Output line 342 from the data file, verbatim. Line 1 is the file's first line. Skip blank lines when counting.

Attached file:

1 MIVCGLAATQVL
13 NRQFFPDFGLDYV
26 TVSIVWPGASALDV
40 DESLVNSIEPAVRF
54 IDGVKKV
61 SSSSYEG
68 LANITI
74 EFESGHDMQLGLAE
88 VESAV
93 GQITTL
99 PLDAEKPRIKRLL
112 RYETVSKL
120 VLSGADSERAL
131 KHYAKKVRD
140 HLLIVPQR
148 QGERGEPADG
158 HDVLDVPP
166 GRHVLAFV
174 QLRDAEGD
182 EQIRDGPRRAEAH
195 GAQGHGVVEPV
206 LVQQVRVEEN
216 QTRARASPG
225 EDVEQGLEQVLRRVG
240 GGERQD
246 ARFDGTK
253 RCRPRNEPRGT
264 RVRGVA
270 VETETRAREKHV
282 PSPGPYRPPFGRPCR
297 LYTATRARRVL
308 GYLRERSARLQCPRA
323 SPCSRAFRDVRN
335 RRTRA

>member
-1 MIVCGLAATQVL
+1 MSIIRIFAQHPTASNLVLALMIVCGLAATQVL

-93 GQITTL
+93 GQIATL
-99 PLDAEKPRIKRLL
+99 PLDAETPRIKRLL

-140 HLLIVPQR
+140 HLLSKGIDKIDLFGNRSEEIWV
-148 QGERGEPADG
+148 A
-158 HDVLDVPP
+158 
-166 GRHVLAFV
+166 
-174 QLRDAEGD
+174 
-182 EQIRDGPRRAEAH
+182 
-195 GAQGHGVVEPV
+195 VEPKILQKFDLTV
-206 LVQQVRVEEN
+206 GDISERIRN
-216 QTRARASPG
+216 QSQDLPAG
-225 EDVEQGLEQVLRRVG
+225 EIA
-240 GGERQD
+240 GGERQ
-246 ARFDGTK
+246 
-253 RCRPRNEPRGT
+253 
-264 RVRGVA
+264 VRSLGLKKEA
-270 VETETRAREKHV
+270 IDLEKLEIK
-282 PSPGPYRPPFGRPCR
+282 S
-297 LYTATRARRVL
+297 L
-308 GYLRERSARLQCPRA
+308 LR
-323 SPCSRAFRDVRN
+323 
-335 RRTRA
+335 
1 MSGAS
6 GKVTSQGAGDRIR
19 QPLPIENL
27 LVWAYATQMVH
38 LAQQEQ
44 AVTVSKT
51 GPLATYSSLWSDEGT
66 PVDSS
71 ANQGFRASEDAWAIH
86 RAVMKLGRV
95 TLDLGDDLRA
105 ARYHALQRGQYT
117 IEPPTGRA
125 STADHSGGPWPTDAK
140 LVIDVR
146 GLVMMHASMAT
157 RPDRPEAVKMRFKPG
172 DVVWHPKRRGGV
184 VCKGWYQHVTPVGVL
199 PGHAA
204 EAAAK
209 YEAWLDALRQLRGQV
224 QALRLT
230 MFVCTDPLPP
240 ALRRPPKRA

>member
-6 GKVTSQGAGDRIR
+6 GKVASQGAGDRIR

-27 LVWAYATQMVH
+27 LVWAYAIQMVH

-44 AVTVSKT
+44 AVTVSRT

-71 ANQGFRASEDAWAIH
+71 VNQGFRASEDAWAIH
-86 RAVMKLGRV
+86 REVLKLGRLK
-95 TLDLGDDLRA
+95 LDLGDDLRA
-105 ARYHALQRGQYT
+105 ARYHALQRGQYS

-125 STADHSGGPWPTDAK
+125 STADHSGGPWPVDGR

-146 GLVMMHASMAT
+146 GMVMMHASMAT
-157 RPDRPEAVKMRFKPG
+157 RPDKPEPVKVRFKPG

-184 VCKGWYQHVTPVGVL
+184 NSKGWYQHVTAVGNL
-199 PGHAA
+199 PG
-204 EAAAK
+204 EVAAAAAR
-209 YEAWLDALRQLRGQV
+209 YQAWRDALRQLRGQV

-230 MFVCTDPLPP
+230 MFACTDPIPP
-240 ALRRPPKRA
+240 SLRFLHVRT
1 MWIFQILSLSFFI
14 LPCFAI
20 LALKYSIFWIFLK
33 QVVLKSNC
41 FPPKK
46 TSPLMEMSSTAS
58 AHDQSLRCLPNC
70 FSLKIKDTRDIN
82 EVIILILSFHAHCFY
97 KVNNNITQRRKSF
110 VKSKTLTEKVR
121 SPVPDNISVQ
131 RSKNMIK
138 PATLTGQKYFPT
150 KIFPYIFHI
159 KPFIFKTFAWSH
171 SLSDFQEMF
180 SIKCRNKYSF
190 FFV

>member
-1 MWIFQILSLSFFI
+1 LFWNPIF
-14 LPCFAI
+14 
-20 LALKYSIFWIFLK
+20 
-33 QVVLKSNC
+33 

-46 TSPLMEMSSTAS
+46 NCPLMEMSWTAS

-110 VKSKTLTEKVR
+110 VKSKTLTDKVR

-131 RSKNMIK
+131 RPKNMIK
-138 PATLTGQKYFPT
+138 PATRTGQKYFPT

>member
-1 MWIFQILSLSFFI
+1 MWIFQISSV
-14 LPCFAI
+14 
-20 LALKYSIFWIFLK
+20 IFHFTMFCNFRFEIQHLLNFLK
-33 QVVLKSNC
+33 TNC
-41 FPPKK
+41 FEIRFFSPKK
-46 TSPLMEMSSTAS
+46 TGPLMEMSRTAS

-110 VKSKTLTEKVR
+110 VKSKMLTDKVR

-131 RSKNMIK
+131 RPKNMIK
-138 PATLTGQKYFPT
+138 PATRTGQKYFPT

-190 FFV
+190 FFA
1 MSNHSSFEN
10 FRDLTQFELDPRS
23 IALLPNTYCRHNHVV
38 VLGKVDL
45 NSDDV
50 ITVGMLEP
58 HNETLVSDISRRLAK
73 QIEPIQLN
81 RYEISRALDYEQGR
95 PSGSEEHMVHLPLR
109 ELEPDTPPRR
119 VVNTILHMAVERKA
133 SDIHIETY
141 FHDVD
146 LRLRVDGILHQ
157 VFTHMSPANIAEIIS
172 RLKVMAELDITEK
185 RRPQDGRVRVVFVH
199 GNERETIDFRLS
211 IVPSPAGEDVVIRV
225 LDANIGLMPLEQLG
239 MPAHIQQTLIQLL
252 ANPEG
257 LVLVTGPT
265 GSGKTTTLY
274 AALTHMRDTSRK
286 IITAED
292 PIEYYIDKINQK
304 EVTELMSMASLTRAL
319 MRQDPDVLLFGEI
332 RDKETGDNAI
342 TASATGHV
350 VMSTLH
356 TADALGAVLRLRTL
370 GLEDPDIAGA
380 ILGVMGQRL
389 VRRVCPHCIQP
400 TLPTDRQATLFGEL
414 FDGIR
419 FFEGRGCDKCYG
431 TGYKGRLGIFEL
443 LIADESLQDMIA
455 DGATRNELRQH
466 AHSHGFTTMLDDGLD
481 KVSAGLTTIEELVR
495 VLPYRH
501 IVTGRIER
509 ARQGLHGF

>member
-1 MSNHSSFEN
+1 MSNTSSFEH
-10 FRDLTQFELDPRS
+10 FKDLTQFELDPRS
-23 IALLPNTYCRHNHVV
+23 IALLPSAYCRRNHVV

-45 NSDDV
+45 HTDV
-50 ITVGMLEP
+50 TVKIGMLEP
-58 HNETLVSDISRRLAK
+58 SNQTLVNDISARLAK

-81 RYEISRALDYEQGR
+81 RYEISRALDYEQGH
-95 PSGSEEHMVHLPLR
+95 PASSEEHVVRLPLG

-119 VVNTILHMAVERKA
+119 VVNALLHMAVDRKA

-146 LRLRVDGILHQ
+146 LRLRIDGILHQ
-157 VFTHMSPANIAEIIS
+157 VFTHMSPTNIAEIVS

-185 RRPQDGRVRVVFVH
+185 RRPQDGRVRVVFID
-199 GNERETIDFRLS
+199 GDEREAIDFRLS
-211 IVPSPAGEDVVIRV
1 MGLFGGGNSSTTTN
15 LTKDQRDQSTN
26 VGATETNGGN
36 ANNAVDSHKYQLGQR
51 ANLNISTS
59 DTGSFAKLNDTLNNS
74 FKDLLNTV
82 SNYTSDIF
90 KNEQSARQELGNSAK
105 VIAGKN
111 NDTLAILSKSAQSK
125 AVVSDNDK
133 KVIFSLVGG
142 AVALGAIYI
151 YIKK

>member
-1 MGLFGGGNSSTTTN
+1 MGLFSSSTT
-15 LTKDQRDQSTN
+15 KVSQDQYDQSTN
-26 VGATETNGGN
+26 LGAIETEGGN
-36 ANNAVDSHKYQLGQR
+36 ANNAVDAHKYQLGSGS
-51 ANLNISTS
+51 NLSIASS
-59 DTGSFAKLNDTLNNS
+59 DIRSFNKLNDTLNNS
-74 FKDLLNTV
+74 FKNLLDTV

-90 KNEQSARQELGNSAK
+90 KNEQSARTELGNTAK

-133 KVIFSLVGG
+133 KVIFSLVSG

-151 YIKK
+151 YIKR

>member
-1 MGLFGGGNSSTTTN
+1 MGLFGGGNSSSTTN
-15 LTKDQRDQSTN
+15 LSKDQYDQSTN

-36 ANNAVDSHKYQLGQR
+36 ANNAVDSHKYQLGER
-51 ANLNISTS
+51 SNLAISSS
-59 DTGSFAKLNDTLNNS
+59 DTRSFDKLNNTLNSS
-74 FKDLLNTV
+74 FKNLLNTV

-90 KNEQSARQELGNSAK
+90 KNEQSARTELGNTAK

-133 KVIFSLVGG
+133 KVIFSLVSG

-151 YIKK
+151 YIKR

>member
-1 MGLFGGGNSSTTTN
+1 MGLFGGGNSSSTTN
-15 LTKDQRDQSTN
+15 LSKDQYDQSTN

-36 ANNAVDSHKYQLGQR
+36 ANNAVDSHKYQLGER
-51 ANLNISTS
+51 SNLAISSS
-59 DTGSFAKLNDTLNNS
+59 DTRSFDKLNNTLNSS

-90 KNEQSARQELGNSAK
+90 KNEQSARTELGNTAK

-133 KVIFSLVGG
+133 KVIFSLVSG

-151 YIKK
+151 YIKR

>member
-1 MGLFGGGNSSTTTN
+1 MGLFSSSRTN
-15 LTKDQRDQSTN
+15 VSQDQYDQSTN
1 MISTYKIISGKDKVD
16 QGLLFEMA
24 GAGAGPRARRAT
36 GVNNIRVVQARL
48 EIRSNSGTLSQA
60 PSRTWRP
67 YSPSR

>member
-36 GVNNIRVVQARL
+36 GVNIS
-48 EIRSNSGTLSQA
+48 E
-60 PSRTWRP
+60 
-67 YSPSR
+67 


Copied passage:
+133 KVIFSLVSG